Health professionals must challenge those who benefit from hate, inequity
Public health professionals must expose and challenge individuals, organizations, and political parties who directly benefit from hate and inequity, wrote Nancy Krieger, professor of social epidemiology at Harvard T.H. Chan School of Public Health, in an opinion piece for the British Medical Journal (BMJ).
How racism impacts health
Public health professionals must not be afraid to use the word “racism” when they see health inequities linked to issues like poverty, segregation, and lack of access to care, Mary Travis Bassett, commissioner of the New York City Department of Health and Mental Hygiene, told an audience at Harvard T.H. Chan School of Public Health.
'Covering' to fit in and get ahead
Legal scholar and gay Asian American Kenji Yoshino spoke with Harvard Chan School staff, students, and faculty about his research and writings that examine the ways people “cover” or downplay those aspects of their identities that are based on race, gender, sexual orientation, religion, and disability, in an effort to “fit in” and get ahead professionally and personally.
Racial violence has long roots in the past
Racially motivated violence in the U.S.—including the horrific shooting deaths of nine people in a black church in Charleston, South Carolina—is deeply connected with a violent past that stretches back to the Reconstruction Era, according to Melissa Nobles of the Massachusetts Institute of Technology, an expert in racial and ethnic politics.
An invisible evil
Structural racism is often called an invisible evil because it's so pervasive, but also hidden in some ways. It involves interconnected institutions—housing, education, health care—that foster discrimination against racial groups. And this structural racism can play a role in health disparities across the United States. In this podcast we speak about structural racism and its health effects with Zinzi Bailey, ScD, '14, director of research and evaluation in the Center for Health Equity at the New York City Department of Health and Mental Hygiene. Bailey was recently co-author on a paper in the Lancet, that explored the history of structural racism and health inequities in the United States, and also ways to combat this discrimination moving forward.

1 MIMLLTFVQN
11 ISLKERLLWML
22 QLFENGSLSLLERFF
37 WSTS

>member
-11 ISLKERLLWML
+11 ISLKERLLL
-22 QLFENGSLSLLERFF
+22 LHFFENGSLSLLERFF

How labeling affects health and quality of life
The issue of labeling — whether by gender, race, sexual preference, criminal record, or medical diagnosis — and its repercussions on health and quality of life was a topic of the dLOV (Different Lenses, One Vision) conference.
A public health lens on police-associated violence
In 2014, the police killings of three unarmed African-American males sparked a national conversation on police brutality and on endemic racism in U.S. society. Biostatistician Melody Goodman, SM ’03, PhD ’06, assistant professor in the division of public health sciences at Washington University School of Medicine in St. Louis, focuses her work on the social risk factors behind health disparities. She spoke recently with Madeline Drexler, editor of Harvard Public Health.
Trends in U.S. deaths from legal interventions
A study by researchers at Harvard T.H. Chan School of Public Health found that, over the past 50 years, the risk of a young black man in the U.S. dying due to law enforcement action ranged from at least 3 to 10 times higher than the risk for a young white man. Read the story.
Understanding slavery’s legacy in health and medicine
The legacy of slavery was the focus at the Slavery & Public Health: Past, Present, and Future symposium at Harvard T.H. Chan School of Public Health. The event grew out of efforts by Harvard University to uncover its links to slavery.
Racial bias and its effect on health care
Eliminating racial and ethnic disparities in health in the U.S. isn’t just the job of the health care sector—it’s the job of society as a whole, argues David R. Williams, Florence Sprague Norman and Laura Smart Norman Professor of Public Health.
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Florida’s ‘Stand Your Ground’ Convictions Have Racial Bias (Washington University School of Public Health)